I do feel that the painting as shown in its original form in this first jpeg has some truth and merit... and does capture a feeling of wetness and an accurate measure of the inclement conditions. I invite you to be judge and jury...

Pretty drab and dull. Despite my attempts to heighten colour and mood... it simply reflects ... the way things were.

This is a reworked version completed in the studio a week after my return from the Park. Brighter... more pleasant perhaps... but it lacks something - some "Idea"... to elevate it beyond being just another "pretty" Park landscape. 

It was some years later when that "Idea" presented itself to me. One again... the "Genesis" thoughts to a possible solution. It came from these familiar words... from deep within my childhood memories...from The Book of Genesis. It commences with: 

"In the beginning God created the heavens and earth..."

Then not unlike an artist making a painting... He patches in water... land and the sky which separates them . He then adds the vegetation and creatures that inhabit this Eden. And finally... He adds mankind to "have dominion over"... which I choose to interpret as... have stewardship for this Paradise.

In reference now back to the painting. Man was missing in this landscape. In terms of the actual function that Algonquin Park serves in our society, I feel that its use by mankind best exemplifies what the Creator intended. We do in fact use the Park... but at the same time and in most cases, we are at the same time preserving and protecting the land area and its creatures in a near pristine sate of wilderness.

So I decided to introduce a figure into the landscape... just to see if it elevated the landscape... or change the overall tenor of this otherwise "blah" and ordinary sketch to make it stand out. I edged into the change in a fashion whereby it could be adjusted... or even removed. I had resolved firmly though at this juncture...  that if it didn't add something to the painting... that the painting should ... rightfully by my own hand "disappear". Here are the stages to the final state Once again... I will let you form your own opinion... without adding my own.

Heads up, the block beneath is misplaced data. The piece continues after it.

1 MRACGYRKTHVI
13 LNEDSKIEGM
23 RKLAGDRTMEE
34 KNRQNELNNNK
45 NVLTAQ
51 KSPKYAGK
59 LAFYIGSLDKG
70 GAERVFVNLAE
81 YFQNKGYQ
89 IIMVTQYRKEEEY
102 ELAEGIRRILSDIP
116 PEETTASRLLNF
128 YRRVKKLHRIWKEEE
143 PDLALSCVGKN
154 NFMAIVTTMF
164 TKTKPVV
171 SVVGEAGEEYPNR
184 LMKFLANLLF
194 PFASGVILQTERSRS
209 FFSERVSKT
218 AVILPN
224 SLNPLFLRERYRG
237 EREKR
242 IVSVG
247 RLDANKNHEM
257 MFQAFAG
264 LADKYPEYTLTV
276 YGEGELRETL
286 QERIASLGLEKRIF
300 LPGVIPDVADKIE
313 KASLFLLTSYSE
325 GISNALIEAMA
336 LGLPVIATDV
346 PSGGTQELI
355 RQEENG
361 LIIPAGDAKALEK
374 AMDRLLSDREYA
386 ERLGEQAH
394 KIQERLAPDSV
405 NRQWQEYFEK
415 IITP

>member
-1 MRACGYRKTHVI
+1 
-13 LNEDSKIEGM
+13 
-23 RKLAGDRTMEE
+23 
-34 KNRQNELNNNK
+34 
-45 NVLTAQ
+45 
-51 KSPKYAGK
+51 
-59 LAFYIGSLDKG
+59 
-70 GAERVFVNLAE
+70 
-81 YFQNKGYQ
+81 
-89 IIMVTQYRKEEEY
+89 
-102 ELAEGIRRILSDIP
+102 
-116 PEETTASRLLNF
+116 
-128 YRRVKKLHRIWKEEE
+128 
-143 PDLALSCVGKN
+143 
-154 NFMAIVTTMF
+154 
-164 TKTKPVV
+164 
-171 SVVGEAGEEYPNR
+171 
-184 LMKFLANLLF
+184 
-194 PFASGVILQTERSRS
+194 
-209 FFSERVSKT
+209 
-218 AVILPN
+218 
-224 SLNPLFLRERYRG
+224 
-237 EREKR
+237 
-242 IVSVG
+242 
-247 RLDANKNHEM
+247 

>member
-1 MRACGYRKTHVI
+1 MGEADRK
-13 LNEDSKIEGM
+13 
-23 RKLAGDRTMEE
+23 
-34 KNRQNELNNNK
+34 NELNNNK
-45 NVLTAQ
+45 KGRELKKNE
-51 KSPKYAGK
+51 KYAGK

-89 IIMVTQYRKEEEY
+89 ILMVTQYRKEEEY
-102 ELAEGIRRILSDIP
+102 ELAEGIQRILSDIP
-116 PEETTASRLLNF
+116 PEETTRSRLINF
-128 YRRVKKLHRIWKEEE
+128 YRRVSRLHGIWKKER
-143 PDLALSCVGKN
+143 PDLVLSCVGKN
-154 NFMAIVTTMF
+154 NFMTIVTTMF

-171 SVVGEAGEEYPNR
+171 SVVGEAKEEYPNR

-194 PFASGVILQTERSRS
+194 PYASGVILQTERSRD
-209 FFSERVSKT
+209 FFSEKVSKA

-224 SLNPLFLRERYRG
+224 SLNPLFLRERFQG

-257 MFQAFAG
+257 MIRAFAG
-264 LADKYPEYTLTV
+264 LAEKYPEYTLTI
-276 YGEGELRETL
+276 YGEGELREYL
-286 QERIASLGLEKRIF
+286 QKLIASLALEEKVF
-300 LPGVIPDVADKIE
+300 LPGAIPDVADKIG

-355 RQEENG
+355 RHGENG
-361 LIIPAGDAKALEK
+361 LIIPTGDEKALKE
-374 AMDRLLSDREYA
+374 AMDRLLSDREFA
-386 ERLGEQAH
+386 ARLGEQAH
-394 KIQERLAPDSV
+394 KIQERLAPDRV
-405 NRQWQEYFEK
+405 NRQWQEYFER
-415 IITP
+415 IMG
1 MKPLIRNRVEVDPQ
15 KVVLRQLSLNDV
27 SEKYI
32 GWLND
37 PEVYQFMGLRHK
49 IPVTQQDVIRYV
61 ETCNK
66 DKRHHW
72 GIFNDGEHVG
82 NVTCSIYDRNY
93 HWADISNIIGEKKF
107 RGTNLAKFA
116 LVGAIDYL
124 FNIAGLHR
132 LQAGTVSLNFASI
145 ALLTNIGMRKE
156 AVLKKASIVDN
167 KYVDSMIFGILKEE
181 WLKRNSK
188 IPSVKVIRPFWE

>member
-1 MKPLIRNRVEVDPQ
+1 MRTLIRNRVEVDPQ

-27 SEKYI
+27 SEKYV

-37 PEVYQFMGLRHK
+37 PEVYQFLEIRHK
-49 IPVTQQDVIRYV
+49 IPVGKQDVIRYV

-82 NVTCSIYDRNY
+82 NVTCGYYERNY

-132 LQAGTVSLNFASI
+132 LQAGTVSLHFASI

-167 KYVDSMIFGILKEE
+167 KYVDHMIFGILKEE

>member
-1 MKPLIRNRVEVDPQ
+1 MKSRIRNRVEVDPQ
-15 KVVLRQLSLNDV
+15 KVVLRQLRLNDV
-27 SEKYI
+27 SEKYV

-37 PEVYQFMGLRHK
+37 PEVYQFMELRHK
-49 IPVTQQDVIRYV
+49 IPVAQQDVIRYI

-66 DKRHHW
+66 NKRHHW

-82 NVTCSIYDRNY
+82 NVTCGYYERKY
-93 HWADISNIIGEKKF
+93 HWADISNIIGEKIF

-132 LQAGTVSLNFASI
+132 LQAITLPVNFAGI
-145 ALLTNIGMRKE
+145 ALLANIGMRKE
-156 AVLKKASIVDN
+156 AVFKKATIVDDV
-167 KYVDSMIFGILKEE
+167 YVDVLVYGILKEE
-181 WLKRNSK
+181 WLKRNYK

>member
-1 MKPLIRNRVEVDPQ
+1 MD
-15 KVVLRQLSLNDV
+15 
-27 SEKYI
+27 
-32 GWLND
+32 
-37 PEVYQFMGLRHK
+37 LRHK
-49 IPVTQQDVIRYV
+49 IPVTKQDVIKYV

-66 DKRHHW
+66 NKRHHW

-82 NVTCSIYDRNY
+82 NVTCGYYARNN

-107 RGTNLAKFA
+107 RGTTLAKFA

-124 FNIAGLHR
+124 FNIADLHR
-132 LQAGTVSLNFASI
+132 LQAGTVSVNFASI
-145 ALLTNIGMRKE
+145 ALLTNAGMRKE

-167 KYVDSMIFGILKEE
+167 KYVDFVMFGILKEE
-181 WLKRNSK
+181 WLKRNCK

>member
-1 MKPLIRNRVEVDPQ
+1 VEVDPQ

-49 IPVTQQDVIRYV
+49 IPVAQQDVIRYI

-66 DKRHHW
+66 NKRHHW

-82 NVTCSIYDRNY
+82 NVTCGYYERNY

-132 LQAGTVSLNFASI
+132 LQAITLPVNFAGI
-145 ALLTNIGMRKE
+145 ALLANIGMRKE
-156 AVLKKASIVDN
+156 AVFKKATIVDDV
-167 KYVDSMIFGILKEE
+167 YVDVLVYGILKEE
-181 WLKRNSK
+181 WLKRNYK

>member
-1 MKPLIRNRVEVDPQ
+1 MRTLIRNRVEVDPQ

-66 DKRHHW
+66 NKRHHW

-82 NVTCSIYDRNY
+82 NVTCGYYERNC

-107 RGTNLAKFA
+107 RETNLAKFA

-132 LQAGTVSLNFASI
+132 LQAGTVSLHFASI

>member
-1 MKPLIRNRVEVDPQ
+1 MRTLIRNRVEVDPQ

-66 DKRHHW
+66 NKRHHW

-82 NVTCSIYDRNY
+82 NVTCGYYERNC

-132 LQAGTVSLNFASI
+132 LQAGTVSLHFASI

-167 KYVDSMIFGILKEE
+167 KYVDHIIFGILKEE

Here is the second rework with figure roughly added with easily correctable vine charcoal. I tried a variety of positions for placement... but liked the manner in which the figure diagonally created a dynamic change from a static state to an active one.

I even considered actually cropping the horizontal format making it into a vertical one. Many picture possibilities existed within that one larger sketch. However... I really liked the relationship formed by the joining of the figure to the panoramic feel of the landscape itself. I have felt this feeling of kinship with the Park since my first visit nearly forty years ago. It remains strong today!

Here in this jpeg the colour is added without any attention to proper values or lighting. I am only interested in how the figure and canoe relate to the landscape. I had considered a red canoe- it would fight the background fall colours. I considered dove grey... the colour of my own cedar strip canoe "River Spirit". But I decided upon a teal-like green... knowing that the grey-to-white shape of a canoe would punch you in the eye.... too distracting!